Classical models for gene flow fail in (at least) three ways. First, they cannot explain patterns in data observed over large scales; second, they predict much more genetic diversity than is observed; and third, they asssume that genetic loci evolve independently. I shall describe, as time permits, results of joint projects with Nick Barton, Nathanael Berestycki, Jerome Kelleher and Amandine Veber in which we have proposed a framework for modelling populations that are distributed across a spatial continuum and analysed aspects of a particular model that arises in this framework that we have called the spatial Lambda-Fleming-Viot process.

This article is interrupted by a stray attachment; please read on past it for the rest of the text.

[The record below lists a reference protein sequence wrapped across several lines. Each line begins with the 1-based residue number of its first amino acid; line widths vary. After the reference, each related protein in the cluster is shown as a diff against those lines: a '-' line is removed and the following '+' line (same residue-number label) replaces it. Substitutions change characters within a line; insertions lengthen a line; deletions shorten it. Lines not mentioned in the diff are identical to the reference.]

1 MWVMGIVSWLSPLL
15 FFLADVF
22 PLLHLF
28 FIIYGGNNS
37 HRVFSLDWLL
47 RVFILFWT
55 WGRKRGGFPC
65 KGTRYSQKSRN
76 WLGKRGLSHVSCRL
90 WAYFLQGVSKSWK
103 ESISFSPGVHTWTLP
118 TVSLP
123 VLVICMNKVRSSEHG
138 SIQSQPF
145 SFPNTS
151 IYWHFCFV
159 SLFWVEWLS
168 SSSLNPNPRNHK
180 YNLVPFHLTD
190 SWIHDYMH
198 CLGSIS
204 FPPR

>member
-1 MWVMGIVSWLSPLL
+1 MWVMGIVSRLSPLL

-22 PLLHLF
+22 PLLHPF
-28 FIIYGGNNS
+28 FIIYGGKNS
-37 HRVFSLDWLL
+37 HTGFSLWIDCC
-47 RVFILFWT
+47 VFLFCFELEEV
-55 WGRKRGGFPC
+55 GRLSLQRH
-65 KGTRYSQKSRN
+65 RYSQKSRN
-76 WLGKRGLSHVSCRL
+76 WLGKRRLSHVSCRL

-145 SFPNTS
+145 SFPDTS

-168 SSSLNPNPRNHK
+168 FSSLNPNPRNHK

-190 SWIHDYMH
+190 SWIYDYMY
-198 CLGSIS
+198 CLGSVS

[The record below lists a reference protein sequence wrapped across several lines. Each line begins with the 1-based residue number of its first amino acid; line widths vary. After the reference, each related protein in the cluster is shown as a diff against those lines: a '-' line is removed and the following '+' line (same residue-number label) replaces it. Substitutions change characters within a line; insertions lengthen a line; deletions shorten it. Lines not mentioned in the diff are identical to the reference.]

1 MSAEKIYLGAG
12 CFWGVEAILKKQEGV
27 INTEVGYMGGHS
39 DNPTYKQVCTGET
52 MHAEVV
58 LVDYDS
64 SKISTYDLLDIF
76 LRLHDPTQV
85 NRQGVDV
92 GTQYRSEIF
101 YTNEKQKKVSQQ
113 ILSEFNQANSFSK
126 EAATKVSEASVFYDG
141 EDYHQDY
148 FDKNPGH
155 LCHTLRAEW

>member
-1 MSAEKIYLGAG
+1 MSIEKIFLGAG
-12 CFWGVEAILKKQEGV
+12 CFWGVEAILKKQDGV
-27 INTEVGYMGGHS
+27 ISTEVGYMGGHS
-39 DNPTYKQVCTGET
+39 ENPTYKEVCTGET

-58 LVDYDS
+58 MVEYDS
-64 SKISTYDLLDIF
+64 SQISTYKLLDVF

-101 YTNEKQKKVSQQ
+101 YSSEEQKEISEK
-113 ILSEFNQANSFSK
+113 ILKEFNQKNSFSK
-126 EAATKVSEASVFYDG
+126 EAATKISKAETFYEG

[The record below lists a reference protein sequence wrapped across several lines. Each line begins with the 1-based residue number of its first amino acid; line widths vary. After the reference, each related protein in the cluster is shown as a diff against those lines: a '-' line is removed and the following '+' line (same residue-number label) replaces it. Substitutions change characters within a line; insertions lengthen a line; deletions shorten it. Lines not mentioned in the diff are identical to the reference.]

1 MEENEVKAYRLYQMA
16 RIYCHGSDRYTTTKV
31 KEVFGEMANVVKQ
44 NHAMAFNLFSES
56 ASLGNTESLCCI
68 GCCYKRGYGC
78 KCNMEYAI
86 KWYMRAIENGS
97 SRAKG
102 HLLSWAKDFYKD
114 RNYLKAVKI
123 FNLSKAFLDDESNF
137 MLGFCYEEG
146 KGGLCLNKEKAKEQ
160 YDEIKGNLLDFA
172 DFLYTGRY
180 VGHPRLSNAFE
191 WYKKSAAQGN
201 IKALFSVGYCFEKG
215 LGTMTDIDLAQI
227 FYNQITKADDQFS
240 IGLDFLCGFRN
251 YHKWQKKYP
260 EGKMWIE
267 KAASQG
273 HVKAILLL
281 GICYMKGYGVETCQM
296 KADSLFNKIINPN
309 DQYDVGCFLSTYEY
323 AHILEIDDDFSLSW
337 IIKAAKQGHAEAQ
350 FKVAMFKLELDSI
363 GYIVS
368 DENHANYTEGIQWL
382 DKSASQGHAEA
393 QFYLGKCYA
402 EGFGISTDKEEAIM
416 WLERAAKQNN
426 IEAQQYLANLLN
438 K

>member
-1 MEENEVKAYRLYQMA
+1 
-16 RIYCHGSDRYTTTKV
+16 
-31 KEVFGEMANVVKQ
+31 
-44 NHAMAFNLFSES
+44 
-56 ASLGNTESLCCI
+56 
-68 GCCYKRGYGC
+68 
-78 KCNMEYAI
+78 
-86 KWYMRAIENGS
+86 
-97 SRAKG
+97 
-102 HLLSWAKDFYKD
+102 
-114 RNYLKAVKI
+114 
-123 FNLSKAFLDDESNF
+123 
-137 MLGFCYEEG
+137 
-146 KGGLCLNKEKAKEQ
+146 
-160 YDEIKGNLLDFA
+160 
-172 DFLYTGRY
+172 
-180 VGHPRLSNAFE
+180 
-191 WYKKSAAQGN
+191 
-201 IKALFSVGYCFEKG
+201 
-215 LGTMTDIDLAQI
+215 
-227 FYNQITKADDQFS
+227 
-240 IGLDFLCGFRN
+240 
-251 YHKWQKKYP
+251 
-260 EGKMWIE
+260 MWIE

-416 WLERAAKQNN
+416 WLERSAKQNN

Metagenomics attempts to sample and study all the genetic material present in a community of micro-organisms in environments that range from the human gut to the open ocean. This enterprise is made possible by high-throughput pyrosequencing technologies that produce a "soup" of DNA fragments which are not a priori associated with particular organisms or with particular locations on the genome. Statistical methods can be used to assign these fragments to locations on a reference phylogenetic tree using pre-existing information about the genomes of previously identified species. Each metagenomic sample thus results in a cloud of points on the reference tree. In seeking to answer questions such as what distinguishes the vaginal microbiomes of women with bacterial vaginosis from those of woment who don't, one is led to consider statistical methods for distinguishing between such clouds. I will discuss joint work with Erick Matsen from the Fred Hutchinson Cancer Research Center in which we use ideas based on distances between probability measures that go back to Gaspard Monge's 1781 "M\'emoir sur la th\'eorie des d\'eblais et des remblais" as well as some familiar objects (e.g. reproducing kernel Hilbert spaces) from the world of Gaussian processes.